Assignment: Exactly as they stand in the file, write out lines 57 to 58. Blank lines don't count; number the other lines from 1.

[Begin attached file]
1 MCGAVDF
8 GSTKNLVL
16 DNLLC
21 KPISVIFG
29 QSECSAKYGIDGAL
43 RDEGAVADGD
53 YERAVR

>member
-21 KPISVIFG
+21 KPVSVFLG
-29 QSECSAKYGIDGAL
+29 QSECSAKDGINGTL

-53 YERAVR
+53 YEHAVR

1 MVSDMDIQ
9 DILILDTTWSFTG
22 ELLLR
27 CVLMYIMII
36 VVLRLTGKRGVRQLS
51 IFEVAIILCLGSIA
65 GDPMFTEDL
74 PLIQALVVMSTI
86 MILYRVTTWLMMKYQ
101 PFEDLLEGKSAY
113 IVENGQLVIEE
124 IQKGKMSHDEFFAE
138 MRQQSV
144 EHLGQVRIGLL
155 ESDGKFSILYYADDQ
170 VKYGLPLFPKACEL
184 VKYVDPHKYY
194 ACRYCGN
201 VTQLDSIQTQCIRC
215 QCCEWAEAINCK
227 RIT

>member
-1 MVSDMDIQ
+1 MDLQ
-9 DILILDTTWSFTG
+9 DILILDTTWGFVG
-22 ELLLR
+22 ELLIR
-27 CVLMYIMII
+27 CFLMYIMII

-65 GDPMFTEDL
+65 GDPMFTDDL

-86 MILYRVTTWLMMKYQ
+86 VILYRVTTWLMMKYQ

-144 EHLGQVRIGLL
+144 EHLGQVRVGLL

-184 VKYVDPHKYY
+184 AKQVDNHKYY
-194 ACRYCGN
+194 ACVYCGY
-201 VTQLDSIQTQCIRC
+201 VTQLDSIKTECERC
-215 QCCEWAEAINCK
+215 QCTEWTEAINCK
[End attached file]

-215 QCCEWAEAINCK
+215 QCTEWTEAINCK